10 Ways To Secure Your WordPress Installation

By December 12, 2017Security Information

With the nature of wordpress being open source, it means that the code base is open for all to see. Whilst this is not a bad thing and some of the most secure software on the planet is open source, it does leave security considerations to be taken care of. Here are ten of the most important steps you can take to ensure your WordPress installation is not hacked or otherwise compromised.

Perform Regular Back-Ups

Applying a regular backup to your site is the most effective solution to a disaster scenario. It could be the case that your site was hacked and the exploit has allowed the hacker to run server commands. At this point your best course of action is to fully clean the server and each installation. I’ve seen cases that are so bad that this was the only course of action that could fully guarantee to keep the hackers out. There are plugins available to WordPress such as Vaultpress or blogVault or you can use linux commands to compress your site and download. Make sure you take a copy of the sql database too as this is not included in the compressed files.

Two-Factor Authentication Login

Using two factor authorisation means you are presented with an extra layer of login security such as a secret question or mobile text to a set number. The plugin WP google Authentication is a good choice providing Google 2FA to your site.

Implementing Login Limits

When you implement login limits you are specifying rules where any sequence of failed attempts from a given IP address will be prevented from logging into the site for a certain amount of time. This reduces the risk of an admin based brute force attack. Use a plugin such as the WP limit login plugin to enable this feature. Just make sure you don’t get locked out yourself, although the time limit function means this is only temporary.

Change Admin Login URL

Many automated brute force attacks work as the default URL for WordPress is well know to be wp-admin /wp-login.php making it an easy entry point for a brute force attack. By changing the default login url to something different means you can negate many of these attacks. Use the iThemes security plugin which has over 30 security configurations for your site.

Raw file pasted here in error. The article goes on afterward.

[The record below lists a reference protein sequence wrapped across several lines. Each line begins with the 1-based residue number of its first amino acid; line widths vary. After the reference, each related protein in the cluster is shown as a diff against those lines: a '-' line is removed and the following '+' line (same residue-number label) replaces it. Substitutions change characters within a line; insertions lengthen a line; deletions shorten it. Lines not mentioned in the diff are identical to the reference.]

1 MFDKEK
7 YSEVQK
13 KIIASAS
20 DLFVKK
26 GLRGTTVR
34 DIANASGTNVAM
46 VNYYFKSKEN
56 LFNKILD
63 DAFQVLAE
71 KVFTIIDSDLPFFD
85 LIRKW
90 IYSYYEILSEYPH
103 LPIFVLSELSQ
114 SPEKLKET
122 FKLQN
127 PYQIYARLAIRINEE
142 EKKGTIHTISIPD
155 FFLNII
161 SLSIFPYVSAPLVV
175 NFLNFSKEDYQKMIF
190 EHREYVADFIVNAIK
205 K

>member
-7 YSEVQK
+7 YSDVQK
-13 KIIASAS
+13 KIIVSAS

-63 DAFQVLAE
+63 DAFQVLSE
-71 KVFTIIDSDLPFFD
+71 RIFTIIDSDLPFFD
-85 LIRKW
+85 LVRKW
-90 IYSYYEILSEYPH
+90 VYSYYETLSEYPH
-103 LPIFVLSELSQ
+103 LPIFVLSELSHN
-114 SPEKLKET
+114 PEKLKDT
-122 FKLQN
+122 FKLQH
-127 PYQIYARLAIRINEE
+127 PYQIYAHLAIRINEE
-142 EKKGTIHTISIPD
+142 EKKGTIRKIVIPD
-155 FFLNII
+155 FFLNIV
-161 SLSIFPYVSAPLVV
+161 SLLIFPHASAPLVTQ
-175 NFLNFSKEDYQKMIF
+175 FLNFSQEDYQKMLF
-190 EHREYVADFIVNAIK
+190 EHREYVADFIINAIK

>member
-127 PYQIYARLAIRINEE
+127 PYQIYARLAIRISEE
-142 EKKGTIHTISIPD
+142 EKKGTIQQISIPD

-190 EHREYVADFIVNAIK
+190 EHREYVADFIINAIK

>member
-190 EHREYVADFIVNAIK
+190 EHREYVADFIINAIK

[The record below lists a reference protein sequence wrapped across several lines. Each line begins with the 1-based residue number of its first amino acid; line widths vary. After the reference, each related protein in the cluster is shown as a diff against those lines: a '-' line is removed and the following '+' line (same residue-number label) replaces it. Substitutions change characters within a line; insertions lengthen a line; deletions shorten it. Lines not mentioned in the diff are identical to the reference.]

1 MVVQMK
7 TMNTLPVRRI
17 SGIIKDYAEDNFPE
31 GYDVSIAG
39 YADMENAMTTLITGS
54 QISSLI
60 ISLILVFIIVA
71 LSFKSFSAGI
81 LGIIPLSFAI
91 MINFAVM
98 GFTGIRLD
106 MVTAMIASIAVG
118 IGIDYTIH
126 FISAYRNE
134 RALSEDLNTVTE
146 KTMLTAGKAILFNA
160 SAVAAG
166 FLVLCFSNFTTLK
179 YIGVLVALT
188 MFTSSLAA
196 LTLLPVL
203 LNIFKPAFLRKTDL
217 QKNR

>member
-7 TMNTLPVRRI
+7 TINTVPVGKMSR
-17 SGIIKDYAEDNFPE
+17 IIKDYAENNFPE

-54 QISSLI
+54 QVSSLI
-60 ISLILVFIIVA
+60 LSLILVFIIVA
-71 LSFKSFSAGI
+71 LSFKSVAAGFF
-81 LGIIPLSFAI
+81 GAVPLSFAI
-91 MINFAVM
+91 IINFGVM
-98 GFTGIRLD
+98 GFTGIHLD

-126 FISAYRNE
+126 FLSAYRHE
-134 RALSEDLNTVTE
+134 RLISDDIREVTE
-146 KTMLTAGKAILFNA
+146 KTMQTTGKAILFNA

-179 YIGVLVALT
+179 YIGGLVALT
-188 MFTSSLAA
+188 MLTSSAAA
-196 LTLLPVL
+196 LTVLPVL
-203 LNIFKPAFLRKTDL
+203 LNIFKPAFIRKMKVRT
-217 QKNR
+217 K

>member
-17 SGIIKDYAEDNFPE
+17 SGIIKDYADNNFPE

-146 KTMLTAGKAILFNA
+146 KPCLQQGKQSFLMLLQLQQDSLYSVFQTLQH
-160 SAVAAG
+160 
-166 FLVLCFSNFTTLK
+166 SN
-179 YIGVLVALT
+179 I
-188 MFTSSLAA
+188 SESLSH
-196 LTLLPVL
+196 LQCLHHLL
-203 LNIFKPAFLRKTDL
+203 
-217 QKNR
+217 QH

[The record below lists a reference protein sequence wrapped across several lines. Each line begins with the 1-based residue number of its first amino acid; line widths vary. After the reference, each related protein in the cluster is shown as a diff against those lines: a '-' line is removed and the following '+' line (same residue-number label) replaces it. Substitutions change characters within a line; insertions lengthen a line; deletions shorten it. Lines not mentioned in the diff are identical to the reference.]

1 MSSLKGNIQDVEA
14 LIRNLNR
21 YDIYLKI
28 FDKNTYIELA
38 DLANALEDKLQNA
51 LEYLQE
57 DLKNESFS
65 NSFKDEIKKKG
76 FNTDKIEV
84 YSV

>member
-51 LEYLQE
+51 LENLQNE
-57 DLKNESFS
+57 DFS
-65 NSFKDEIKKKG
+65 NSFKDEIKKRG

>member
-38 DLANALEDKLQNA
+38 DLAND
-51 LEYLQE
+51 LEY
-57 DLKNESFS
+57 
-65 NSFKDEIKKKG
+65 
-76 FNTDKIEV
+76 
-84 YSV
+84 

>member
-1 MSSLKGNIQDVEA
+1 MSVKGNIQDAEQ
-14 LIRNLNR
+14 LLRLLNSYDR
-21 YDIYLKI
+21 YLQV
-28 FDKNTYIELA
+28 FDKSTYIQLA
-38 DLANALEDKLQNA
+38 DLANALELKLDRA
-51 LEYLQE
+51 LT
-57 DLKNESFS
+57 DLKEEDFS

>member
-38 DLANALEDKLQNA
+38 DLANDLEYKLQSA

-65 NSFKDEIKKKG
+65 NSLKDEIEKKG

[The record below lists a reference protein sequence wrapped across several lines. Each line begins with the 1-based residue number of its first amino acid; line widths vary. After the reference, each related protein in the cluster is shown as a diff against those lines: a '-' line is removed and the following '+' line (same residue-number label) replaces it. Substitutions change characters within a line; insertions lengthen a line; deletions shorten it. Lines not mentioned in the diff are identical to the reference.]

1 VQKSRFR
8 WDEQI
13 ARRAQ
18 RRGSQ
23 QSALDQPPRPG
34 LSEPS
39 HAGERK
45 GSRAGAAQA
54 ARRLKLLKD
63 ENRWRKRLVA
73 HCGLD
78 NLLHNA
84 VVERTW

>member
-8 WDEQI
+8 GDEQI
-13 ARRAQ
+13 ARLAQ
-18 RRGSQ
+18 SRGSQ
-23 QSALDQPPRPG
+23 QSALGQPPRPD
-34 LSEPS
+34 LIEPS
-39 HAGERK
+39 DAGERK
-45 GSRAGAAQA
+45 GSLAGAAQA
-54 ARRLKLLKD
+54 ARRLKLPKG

Make Your Passwords Secure

Use strong passwords for your admin, ftp and domain logins. A solid practice is the use of letters, numbers and special characters as these are the most difficult to crack via automated methods. A password generator tool can be useful although this can encourage people to write their passwords onto bits of paper and stick them to monitors. This is particularly insecure and one of the most obvious security holes.

Password Protect the WP-Admin Directory

As the admin directory is effectively the heart of your site. If this was compromised, the entire site effectively becomes open to manipulation. Adding a password protect to the folder itself can add an additional level of security. You can either use your hosting providers login which will usually have a file manager and a way of protecting folders or you can use a plugin such as AskApache Password Protect plugin to accomplish this.

Forcing Strong User Account Passwords

For blogs that have multiple users, there can be a weakest link effect where by one person has an insure password rendering all the secure users void. Using a plugin such as Force Strong Passwords can ensure that each user must enter a complex password with symbols, numbers etc.

Switching to HTTPs (SSL/TLS)

This also actually helps with website SEO as it is now used by Google as one of its 200+ ranking factors. This involves purchasing an ssl certificate and applying it to your site. This will change all the URLs to your site (http://www.yoursite.com) to a version prefixed with “https” (notice the additional ‘s’ at the end) becoming (https://www.yoursite.com) ensuring that the link between you and the site is encrypted and almost impossible to intercept.

Actively Monitoring WordPress Files

Checking your WordPress files for any sign of tampering by a hacker. These ‘backdoor’ scripts allow a hacker to be able to enter, change or replace many parts of your site opening it up to further attack. There are plugins available that will alert you should there be any changes to the sites core files. The Wordfence plugin is a popular choice and an all round security solution for your site.

Keep WordPress and Its Plugins Updated

Once this is one, update your plugins via the plugin manager. As the sites WordPress version progresses, the plugins need to also update to ensure they are both using the same code base.
As additional security flaws are found both within core WordPress and also its plugins. The updates are released patching these. We have seen many occurrences where an outdated plugin has either broken the site or has exposed a security vulnerability.